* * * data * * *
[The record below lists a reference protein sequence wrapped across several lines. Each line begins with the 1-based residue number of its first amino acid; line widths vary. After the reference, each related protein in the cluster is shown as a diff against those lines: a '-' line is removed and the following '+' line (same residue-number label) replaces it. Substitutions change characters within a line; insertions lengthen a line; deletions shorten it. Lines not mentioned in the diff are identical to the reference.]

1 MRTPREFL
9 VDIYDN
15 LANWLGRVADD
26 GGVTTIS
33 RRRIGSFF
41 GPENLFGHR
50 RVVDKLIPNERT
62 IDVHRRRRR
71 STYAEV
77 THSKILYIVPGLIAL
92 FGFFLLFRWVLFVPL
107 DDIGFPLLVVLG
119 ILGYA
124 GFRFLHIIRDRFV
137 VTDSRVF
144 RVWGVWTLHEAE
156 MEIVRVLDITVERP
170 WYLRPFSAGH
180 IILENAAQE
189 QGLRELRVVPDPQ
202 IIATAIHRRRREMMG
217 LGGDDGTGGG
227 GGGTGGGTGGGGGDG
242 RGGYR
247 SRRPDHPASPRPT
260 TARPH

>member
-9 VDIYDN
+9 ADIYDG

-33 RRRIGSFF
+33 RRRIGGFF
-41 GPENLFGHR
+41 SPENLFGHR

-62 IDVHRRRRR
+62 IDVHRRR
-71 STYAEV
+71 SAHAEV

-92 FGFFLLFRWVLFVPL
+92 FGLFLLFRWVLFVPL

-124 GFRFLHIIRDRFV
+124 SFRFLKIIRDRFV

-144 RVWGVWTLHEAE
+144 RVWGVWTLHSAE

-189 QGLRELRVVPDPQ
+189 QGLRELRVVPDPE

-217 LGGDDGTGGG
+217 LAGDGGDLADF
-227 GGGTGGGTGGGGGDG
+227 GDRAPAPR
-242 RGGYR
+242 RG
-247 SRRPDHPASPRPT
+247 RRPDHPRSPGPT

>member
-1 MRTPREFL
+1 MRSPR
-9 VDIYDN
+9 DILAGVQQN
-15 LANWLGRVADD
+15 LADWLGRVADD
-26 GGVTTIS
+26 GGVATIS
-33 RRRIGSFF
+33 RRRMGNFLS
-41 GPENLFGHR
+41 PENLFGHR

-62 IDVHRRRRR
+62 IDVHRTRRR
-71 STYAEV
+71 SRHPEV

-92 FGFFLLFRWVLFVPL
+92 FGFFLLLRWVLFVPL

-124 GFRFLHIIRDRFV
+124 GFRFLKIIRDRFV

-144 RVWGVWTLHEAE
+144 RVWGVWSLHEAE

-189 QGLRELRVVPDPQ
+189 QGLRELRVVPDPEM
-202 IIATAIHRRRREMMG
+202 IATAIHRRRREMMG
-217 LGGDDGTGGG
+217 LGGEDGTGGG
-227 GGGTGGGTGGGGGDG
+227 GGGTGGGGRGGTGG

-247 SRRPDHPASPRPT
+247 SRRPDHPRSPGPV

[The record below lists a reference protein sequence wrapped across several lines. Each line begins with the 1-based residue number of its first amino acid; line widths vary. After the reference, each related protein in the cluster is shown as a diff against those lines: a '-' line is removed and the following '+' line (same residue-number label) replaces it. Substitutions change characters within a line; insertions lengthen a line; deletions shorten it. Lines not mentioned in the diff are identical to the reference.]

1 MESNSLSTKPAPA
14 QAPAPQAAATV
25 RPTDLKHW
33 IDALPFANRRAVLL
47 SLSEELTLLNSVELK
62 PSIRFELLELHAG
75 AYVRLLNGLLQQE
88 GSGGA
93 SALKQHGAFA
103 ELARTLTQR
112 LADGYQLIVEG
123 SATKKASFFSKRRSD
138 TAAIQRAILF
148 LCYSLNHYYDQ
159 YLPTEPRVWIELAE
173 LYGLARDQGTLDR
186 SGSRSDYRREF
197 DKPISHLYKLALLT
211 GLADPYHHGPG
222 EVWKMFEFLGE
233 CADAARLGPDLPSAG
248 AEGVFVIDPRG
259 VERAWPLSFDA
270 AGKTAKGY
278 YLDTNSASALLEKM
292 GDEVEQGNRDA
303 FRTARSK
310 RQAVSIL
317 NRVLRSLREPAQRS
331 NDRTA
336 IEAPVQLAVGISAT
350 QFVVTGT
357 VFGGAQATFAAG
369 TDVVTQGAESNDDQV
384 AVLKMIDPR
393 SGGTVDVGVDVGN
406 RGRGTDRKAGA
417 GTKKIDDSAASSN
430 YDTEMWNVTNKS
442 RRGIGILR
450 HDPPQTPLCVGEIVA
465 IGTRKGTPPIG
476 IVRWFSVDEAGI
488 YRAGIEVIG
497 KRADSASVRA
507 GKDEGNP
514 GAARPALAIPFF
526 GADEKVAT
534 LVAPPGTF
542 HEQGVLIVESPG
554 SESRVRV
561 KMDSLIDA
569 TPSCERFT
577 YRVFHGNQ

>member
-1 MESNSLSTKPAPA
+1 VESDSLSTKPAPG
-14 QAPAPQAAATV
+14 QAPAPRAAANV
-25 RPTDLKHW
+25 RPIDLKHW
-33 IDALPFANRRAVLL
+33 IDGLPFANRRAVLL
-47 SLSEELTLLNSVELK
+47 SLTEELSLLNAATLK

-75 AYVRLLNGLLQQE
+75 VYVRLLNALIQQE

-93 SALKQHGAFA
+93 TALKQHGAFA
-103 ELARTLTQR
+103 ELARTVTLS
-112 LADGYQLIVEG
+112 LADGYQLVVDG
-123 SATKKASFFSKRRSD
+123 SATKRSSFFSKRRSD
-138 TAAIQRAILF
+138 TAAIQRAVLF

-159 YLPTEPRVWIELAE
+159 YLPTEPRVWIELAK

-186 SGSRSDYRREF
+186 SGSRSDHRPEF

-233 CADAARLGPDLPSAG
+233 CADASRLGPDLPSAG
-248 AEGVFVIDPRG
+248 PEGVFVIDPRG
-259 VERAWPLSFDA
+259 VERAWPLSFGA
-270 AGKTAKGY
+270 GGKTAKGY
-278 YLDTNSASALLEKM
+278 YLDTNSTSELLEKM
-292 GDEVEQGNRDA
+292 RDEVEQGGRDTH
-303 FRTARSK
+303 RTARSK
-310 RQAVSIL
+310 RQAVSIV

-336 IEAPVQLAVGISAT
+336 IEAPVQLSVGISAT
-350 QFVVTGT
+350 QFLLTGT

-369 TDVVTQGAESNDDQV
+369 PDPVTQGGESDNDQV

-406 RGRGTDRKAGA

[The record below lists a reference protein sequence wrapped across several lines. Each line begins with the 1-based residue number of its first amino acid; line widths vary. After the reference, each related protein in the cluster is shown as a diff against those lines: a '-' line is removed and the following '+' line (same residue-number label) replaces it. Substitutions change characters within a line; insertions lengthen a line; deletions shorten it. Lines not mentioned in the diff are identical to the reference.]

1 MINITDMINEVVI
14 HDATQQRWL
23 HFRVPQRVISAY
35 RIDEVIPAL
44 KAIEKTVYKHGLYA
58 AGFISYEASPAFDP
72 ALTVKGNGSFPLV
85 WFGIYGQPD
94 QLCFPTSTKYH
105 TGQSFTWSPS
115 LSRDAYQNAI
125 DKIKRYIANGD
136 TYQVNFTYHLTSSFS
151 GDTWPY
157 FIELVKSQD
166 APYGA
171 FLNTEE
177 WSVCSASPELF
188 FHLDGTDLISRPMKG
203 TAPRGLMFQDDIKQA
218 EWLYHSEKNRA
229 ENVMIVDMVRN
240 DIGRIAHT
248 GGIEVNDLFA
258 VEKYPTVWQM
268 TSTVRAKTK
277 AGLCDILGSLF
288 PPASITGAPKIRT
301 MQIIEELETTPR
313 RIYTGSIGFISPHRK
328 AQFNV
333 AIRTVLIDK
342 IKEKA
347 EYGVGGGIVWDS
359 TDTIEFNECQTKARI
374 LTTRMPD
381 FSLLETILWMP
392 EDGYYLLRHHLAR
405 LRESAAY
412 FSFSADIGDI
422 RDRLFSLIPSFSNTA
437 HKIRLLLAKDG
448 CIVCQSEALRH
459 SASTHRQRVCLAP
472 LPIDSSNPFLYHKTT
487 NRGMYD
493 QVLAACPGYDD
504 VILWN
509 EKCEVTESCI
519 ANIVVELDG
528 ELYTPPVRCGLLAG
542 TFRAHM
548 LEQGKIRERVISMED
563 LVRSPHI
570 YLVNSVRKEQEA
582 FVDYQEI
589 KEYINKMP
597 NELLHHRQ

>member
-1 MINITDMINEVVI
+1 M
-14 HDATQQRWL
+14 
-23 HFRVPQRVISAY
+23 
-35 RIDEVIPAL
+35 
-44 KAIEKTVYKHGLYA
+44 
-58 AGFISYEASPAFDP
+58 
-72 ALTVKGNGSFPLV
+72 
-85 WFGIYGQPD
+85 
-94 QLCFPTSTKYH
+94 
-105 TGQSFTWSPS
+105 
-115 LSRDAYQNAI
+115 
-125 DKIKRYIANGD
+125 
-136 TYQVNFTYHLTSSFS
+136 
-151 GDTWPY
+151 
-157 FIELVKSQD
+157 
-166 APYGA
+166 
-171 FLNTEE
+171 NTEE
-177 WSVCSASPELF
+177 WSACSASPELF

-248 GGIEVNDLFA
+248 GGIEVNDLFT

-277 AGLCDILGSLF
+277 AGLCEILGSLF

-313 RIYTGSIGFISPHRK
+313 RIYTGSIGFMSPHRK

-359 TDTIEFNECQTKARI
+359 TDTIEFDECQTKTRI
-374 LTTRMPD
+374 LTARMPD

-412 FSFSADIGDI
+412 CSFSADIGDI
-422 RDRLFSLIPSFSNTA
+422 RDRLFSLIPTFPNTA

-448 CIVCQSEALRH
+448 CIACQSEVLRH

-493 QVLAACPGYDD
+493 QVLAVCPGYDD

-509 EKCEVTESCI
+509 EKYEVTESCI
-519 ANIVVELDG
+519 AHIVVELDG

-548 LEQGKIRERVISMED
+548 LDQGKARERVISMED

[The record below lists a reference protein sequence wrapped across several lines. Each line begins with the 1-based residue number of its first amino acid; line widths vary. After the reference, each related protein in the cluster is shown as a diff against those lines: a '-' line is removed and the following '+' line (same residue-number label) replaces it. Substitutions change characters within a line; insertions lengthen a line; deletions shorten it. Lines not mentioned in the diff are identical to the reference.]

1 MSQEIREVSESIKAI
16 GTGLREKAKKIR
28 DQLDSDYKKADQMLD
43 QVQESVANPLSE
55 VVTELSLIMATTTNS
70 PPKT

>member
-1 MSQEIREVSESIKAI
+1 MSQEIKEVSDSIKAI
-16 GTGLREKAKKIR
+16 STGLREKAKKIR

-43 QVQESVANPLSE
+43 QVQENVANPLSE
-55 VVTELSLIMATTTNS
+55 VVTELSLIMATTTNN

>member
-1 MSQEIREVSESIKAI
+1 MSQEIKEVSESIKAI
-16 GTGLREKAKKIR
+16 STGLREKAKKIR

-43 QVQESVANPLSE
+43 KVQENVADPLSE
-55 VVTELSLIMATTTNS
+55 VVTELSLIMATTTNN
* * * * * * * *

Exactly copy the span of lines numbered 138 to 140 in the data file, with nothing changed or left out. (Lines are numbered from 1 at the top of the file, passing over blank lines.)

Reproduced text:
542 HEQGVLIVESPG
554 SESRVRV
561 KMDSLIDA